Origin of driving
verb (used with object), drove or (Archaic) drave, driv·en, driv·ing.
- to cause the advance of (a base runner) by a base hit or sacrifice fly: He drove him home with a scratch single.
- to cause (a run) to be scored by a base hit or sacrifice fly: He drove in two runs.
- to hit or propel (a ball, puck, shuttlecock, etc.) very hard.
- to kick (a ball) with much force.
- to chase (game).
- to search (a district) for game.
verb (used without object), drove or (Archaic) drave, driv·en, driv·ing.
- an act or instance of driving a ball, puck, shuttlecock, or the like.
- the flight of such a ball, puck, shuttlecock, or the like, that has been driven with much force.
Origin of drive
Synonyms for drive
Examples from the Web for driving
Contemporary Examples of driving
Her slight miscalculation of how to fix the situation leads to her driving around the gas pump.Slow Motion Tiger Jump, a Tornado at the Rose Bowl and More Viral Videos
The Daily Beast Video
January 4, 2015
Tim Russert and I are driving back to the Albany airport after taking our kids to the baseball Hall of Fame in Cooperstown.Mario Cuomo, Always Moving Us Toward the Light
January 4, 2015
And for those on the Palestinian right who still dream of driving the Jews into the sea, they too can forget it.In the Middle East, the Two-State Solution Is Dead
January 2, 2015
Youssef said the jailings are not only driving the community underground but pushing many to move abroad.Sisi Is Persecuting, Prosecuting, and Publicly Shaming Egypt’s Gays
December 30, 2014
The next day, after driving to Putney on the outskirts of London, we start the end of our journey.Biking With the Bard
December 28, 2014
Historical Examples of driving
To be with those she loved best, and to be driving over the beautiful earth!Malbone
Thomas Wentworth Higginson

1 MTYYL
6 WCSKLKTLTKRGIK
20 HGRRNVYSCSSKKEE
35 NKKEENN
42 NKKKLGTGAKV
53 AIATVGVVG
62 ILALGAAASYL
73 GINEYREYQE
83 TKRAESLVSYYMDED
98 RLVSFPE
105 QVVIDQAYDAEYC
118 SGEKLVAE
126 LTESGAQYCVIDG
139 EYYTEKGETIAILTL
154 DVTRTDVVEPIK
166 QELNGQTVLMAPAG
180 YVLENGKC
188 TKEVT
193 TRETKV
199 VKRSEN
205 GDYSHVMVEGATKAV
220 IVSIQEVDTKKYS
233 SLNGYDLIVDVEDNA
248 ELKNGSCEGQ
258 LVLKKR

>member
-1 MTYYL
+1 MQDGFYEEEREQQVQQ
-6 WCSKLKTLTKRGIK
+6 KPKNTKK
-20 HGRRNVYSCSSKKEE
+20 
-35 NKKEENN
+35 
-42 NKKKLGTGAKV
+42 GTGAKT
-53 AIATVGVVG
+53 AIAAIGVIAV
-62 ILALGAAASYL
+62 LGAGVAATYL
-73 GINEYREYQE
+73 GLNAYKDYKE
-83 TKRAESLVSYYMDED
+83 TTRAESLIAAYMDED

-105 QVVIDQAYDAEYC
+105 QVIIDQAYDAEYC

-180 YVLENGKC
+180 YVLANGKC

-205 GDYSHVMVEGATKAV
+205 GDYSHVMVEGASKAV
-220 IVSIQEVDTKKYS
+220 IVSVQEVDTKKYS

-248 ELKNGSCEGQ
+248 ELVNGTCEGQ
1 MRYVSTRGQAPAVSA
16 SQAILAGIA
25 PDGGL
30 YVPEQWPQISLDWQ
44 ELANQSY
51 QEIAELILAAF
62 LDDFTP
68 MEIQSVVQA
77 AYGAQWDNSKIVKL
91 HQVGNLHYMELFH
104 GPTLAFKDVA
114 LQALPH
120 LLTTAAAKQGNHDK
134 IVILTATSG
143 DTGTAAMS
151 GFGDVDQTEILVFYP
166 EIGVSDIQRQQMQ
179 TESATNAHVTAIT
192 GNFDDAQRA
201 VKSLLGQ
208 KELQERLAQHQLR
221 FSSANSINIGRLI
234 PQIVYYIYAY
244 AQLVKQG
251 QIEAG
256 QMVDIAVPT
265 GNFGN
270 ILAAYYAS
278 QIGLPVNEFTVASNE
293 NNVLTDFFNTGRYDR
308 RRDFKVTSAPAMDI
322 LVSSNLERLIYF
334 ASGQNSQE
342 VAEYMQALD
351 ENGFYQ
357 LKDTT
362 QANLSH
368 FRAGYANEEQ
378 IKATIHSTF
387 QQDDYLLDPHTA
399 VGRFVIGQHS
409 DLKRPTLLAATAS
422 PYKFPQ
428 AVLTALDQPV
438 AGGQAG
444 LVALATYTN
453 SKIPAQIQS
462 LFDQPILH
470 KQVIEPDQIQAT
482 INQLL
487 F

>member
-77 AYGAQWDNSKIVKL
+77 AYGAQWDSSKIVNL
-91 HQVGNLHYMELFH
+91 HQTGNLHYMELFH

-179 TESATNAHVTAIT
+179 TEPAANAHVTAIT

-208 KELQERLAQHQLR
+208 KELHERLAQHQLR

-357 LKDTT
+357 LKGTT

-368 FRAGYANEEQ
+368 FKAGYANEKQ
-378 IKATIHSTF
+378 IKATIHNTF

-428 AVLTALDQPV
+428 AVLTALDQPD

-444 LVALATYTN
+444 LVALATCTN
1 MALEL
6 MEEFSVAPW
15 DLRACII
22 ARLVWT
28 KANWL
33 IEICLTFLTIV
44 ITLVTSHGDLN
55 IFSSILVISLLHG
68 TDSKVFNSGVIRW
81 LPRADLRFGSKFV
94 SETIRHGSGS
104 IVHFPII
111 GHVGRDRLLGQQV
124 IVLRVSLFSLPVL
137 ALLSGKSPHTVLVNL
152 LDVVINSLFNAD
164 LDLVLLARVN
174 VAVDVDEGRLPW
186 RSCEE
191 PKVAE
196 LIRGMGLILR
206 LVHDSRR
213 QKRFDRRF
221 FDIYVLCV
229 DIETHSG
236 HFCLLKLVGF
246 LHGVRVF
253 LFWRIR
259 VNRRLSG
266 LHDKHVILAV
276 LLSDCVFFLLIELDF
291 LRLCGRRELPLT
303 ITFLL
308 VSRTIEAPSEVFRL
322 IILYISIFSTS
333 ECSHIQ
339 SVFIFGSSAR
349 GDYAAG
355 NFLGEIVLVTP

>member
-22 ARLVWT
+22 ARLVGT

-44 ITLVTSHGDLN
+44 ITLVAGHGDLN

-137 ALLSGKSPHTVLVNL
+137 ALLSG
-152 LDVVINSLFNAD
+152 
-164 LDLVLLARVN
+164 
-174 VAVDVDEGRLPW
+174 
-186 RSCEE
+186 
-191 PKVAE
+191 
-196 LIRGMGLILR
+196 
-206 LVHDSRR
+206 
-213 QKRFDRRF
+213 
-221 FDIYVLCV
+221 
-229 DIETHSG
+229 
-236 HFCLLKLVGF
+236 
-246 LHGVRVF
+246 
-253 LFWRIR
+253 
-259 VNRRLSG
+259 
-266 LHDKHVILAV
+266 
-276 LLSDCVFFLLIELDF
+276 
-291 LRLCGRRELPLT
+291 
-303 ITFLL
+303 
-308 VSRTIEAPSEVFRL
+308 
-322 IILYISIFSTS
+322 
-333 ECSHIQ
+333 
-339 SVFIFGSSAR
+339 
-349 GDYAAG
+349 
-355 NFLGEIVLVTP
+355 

Austin and I have the most important business to transact at Witherby, so he's driving me over.
Driving with me is no great catch, perhaps; but a promise is a promise.
He's been scheming, ever since I told him you were coming, to get out of driving in to meet you.Chip, of the Flying U
B. M. Bower
Well, it was Martin himself who was driving her to such thoughts.Dust
Mr. and Mrs. Haldeman-Julius
verb drives, driving, drove (drəʊv) or driven (ˈdrɪvən)
- to chase (game) from cover into more open ground
- to search (an area) for game
- to cause to penetrate to the fullest extent
- to make clear by special emphasis
- a road for vehicles, esp a private road leading to a house
- (capital when part of a street name)Woodland Drive
- the means by which force, torque, motion, or power is transmitted in a mechanismfluid drive
- (as modifier)a drive shaft
Word Origin for drive
Old English drifan "to drive, force, hunt, pursue; rush against" (class I strong verb; past tense draf, past participle drifen), from Proto-Germanic *dribanan (cf. Old Frisian driva, Old Saxon driban, Dutch drijven, Old High German triban, German treiben, Old Norse drifa, Gothic dreiban "to drive"). Not found outside Germanic. Original sense of "pushing from behind," altered in Modern English by application to automobiles. Related: Driving.
MILLER: "The more you drive, the less intelligent you are." ["Repo Man," 1984]
1690s, "act of driving," from drive (v.). Meaning "excursion by vehicle" is from 1785. Golfing sense of "forcible blow" is from 1836. Meaning "organized effort to raise money" is 1889, American English. Sense of "dynamism" is from 1908. In the computing sense, first attested 1963.